Tribal Nations Still Caring for Buffalos and the Land

“The Rosebud Sioux nation in South Dakota aims to build the largest Indigenous owned herd to help food security and restore the land.” M. Krupnick, The Guardian, Feb 20, 2022

The Wolakota Buffalo Range in South Dakota has swelled to 750 bison with a goal of reaching 1,200. Photograph- Matt Krupnick

Excerpt: Matt Krupnick, The Guardian, Feb 20, 2022

“A trio of bison has gathered around a fourth animal’s carcass, and Jimmy Doyle is worried. ‘I really hope we’re not on the brink of some disease outbreak,’ said Doyle, who manages the Wolakota Buffalo Range here in a remote corner of south-western South Dakota in one of the country’s poorest counties. The living bison sidle away as Doyle inspects the carcass, which is little more than skin and bones after coyotes have scavenged it. ‘If you don’t catch them immediately after they’ve died, it’s pretty hard to say what happened,’ he said.

So far, at least, the Wolakota herd has avoided outbreaks as it pursues its aim of becoming the largest Indigenous American-owned bison herd. In the two years since the Rosebud Sioux tribe started collecting the animals on the 28,000-acre range in the South Dakota hills, the herd has swelled to 750 bison.

The tribe plans to reach its goal of 1,200 within the year…With their eyes on solving food shortages and financial shortfalls, restoring ecosystems and bringing back an important cultural component, dozens of Indigenous tribes have been restoring bison herds. Tribes manage at least 55 herds across 19 states,  said Troy Heinert, executive director of the InterTribal Buffalo Council.

The pandemic, which has hit tribes particularly hard, added to the urgency of bison restoration, said Heinert, who is also the minority leader in the South Dakota state senate. The first animal harvested by Wolakota helped feed homeless residents of the Rosebud Sioux reservation…Although the words are used interchangeably, bison and buffalo are different animals. Bison – named the US’s national mammal in 2016 – are found in North America and Europe, while buffalo are native to Asia and Africa.

‘I used to be a stickler for calling them bison, but I’ve heard them called buffalo a lot around here,’ said Doyle, who is also a wildlife biologist. ‘I feel like it rolls off the tongue more easily, and it’s just fun to say.’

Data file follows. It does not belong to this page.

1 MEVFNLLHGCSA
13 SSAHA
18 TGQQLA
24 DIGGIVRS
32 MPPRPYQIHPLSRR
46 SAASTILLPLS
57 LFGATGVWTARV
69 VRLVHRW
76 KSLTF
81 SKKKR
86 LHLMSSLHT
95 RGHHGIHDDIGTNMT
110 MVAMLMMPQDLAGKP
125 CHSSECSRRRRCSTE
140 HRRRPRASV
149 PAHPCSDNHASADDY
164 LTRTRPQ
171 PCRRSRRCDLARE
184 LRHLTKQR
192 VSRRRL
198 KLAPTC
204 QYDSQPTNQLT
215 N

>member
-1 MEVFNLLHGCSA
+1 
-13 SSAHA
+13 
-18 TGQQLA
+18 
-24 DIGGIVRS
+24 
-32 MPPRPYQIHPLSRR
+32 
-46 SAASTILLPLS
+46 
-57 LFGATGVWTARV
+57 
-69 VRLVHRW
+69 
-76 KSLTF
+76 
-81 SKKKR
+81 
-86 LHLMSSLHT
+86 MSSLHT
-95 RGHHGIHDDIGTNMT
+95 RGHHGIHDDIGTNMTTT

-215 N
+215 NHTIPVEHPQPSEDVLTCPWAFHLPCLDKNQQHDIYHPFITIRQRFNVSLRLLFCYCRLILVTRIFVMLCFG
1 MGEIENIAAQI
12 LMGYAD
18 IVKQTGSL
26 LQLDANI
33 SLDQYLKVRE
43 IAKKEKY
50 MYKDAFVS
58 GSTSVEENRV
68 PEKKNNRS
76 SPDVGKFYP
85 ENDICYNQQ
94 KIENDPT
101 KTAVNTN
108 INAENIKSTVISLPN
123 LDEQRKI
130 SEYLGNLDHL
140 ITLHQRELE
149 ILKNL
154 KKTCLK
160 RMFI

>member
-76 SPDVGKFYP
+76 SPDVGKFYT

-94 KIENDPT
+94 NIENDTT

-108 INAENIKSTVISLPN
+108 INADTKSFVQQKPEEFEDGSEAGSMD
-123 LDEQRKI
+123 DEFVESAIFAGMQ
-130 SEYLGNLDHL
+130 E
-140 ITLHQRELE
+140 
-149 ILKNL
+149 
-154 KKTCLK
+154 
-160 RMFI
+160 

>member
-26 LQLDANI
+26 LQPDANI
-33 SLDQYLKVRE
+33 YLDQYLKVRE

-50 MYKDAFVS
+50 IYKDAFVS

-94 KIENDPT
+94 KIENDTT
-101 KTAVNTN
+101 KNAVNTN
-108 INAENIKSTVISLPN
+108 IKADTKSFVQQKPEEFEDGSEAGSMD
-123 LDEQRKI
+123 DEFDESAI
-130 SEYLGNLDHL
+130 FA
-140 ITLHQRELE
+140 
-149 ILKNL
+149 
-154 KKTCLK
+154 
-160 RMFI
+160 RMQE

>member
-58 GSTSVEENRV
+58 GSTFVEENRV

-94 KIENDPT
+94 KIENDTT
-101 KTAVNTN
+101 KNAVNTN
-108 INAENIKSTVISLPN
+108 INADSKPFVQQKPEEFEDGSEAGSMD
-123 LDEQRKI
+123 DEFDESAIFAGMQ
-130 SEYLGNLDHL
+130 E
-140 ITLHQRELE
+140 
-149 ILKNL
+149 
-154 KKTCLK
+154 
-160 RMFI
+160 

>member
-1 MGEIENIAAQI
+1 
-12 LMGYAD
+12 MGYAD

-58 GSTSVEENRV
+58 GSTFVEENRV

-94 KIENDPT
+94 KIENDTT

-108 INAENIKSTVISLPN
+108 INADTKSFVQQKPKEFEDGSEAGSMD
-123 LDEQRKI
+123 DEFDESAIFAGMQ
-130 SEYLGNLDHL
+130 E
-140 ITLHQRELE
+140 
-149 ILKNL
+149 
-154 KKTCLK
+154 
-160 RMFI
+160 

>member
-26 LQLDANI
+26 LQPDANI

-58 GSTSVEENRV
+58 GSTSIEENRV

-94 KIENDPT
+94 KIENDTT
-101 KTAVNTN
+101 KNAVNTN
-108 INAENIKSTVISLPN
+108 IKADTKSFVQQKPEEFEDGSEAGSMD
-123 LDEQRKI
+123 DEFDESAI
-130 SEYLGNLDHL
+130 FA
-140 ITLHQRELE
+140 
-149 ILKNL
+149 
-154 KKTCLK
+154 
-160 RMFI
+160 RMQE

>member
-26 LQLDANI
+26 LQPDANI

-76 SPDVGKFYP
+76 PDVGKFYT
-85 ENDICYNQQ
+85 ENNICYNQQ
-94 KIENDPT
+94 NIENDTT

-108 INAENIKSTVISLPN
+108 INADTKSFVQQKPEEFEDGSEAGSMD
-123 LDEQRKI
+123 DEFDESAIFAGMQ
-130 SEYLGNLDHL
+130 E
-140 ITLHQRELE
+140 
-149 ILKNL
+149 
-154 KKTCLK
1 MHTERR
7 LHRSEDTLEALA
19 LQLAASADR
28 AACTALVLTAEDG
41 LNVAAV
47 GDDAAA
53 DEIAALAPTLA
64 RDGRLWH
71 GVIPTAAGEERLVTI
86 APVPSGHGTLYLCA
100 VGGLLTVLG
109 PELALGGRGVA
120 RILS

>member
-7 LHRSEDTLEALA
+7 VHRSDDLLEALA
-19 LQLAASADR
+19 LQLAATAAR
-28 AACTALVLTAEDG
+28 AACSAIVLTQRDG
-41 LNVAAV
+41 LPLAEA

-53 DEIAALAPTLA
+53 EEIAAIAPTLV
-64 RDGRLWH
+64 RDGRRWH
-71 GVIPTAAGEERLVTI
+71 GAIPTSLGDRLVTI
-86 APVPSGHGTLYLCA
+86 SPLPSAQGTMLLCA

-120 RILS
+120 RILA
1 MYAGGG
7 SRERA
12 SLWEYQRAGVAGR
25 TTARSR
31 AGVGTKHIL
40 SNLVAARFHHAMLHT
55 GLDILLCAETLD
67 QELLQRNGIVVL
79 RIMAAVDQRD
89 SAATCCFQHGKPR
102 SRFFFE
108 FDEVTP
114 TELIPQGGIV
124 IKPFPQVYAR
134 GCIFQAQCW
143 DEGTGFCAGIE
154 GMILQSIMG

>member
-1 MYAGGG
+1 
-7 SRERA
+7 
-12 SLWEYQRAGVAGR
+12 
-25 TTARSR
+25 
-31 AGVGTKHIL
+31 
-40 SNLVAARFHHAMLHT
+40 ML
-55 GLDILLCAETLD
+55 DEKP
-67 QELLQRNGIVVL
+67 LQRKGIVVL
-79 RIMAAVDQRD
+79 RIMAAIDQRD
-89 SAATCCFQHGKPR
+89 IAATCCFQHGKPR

‘For Indian tribes, the restoration of buffalo to tribal lands signifies much more than simply conservation of the national mammal,’ said Ervin Carlson, president of the InterTribal Buffalo Council, at a House hearing last year. “Tribes enter buffalo restoration efforts to counteract the near extinction of buffalo that was analogous to the tragic history of American Indians in this country.’

While food security is most often cited as the reason for the recent interest in bison, tribes also hope that returning bison to the land will restore ecological balance. At Wolakota, for instance, bison have been eating the yucca plants that became plentiful after native grasses disappeared, tearing them up by the roots and allowing grasses to return. The grass regeneration increases carbon capture.”

Click here to see the tribes of the Intertribal Buffalo Council

Navajo Nation Begins Sending Hardship Checks to Elders

“The president’s office announced on Tuesday that the Navajo Nation controller began printing the first batch of American Rescue Plan Act Hardship Assistance checks in the amount of $2,000 for elders, ages 60 years and above, who previously received CARES Act Hardship Assistance.” R. Krisst, Navajo Times, Feb 18, 2022

Two Navajo elders wear face masks to protect them from COVID-19-photo-grandriver:getty images

Excerpt: Hardship for Elders: Processing of elders Hardship checks underway By Rima Krisst, Navajo Times, Feb 18, 2022

“The president’s office said that the goal is to have the ARPA Hardship Assistance checks in the mail by the end of February for previous CARES Act Hardship recipients, with the exception of new applicants and individuals that have outstanding issues such as changes to their mailing address. “The office will continue processing checks as quickly as possible and will work weekends, once again, to expedite the relief checks,” the president’s office said.

Navajo Elders. Photo- Althea John:Navajo Times

The controller’s office has hired temporary staff to help with the processing of the ARPA Hardship Assistance payments…In January, Nez signed the Navajo Nation Council resolution into law, which approved $557 million for the ARPA Hardship Assistance to provide payments to Navajo citizens to help mitigate the impacts of the COVID-19 pandemic. he funding provides $2,000 for adults 18 years and older on or before Jan. 4, 2022, and $600 for children who are enrolled in the Navajo Tribe.”

For Information: 928-871-6386 or https://www.novri.navajo-nsn.gov

 

The Wiyot Tribe Finally Receive Their Dead from California Museum